first two sectors depends on the strong property demand.
Hence the profitability in this cycle depends on rapidly
growing property demand and high prices.
The total amount of property under
construction is likely to reach 1.460 billion square
meters, with a market value of about 30% of the gross
domestic product (GDP) by year-end. All data suggest
that the market is grossly overextended.
One-third of its fixed investment could
represent overshooting accumulated between 2002 and
2004. The adjustment to come could be quite painful.
As much as we would like to believe that China
represents a rip-roaring free market economy - the
implication of a fawning financial press - the fact is
that China's economy is still 50-70% centrally planned.
And we know centrally planned economies are prone to
shortages and bottlenecks. They lack the flexibility to
properly absorb and assimilate huge investment pools.
Thus they spur political corruption.
almost every investment involves a government decision,
political influence or semi-official payoff," writes
Barry Naughton, professor of Chinese and international
affairs at the University of California, San Diego, in
an open letter to Chinese Premier Wen Jiabao, in Foreign
Policy magazine. "There is no question the economy is
seriously overheated, rippling electricity shortages
cause blackouts and inflict significant economic damage.
Huge investments in real estate and popular industrial
sectors generate useless capacity that threatens to sap
the country's economic strength for years to come?.The
almost weekly scandals in the financial sector are
making investors nervous and sinking important deals,"
"Risk-taking is inseparable from
lending. Every loan, even if fully secured, is a kind of
speculation," writes Jim Grant in his book "Money of the
Mind". In China, security has played little role in
lending, it is all about speculation.
to The Economist magazine, China's banks have been
little more than conduits for pouring money into local
governments and state-owned companies, with little
regard for risk or profit. The build-up of
non-performing loans have led to insolvency of virtually
the entire banking system. By end-2003, outstanding
loans had surged to 145% of GDP, the highest such ratio
in the world. Bad debts to banks at 40% of GDP are a
threat to fiscal stability. Most Chinese bankers,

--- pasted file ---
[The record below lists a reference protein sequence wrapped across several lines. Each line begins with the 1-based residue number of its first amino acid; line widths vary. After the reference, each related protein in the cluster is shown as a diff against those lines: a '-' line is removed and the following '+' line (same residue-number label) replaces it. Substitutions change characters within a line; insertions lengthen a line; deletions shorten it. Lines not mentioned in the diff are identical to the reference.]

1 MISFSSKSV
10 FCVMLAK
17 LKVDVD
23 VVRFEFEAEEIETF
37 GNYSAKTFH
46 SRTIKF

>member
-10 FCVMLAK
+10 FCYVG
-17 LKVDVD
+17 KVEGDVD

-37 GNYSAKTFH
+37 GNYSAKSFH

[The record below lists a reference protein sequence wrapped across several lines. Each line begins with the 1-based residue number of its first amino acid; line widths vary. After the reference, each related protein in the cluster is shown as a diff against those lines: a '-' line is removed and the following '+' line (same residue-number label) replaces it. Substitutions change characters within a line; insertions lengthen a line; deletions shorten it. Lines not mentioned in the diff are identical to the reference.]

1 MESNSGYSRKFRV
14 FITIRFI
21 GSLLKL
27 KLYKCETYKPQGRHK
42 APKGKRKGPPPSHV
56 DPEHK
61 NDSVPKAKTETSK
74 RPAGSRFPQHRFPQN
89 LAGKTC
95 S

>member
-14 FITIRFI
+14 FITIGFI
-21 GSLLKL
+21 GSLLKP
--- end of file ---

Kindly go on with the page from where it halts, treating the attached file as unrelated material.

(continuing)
particularly in local branches, cannot tell a good loan
from a bad one. There is no need to, because local
managers' pay has depended on asset growthˇ¦Lending lots
and attracting deposits quickly have been all that
counted - risk, return and capital adequacy have meant
The magazine also notes that local
governments have illegally underwritten $100 billion in
loans to bankroll favored investment projects. And
though the Chinese are making strides and moving as fast
as they can on reform, this system will take years to
An accident waiting to happen "We have
learned quite a bit about emerging markets, and we know
that among the many characteristics is that they are
accident-prone," Moises Naim, editor of Foreign Policy
magazine, said at a recent IMF Economic Forum on China.
Not only on the financial side of the fence is there a
bubble, but there's one on the social side as well.
There are an estimated 150 million
surplus workers in the rural sector.
There are 10-12 million surplus workers
in the state-owned enterprises.
11- 12 million people are added
annually to the working-age population.
800 million rural Chinese make 15% of what their
counterparts in the cities earn," according to Naim.
That is staggering inequality. "Because the inequality
is so staggeringˇ¦and access to services and
infrastructure so uneven between rural and urban areas,
and unemployment so unevenly distributed, the burden to
argue that China will not have some growth-impairing
accident is very hard."
And as much as Chinese
policymakers understand and work to rectify the problem,
local officials often exacerbate it. "Today's economic
bubble began in 2001, when local officials initiated a
spate of construction projects to showcase their
achievements and to ease the leadership transition at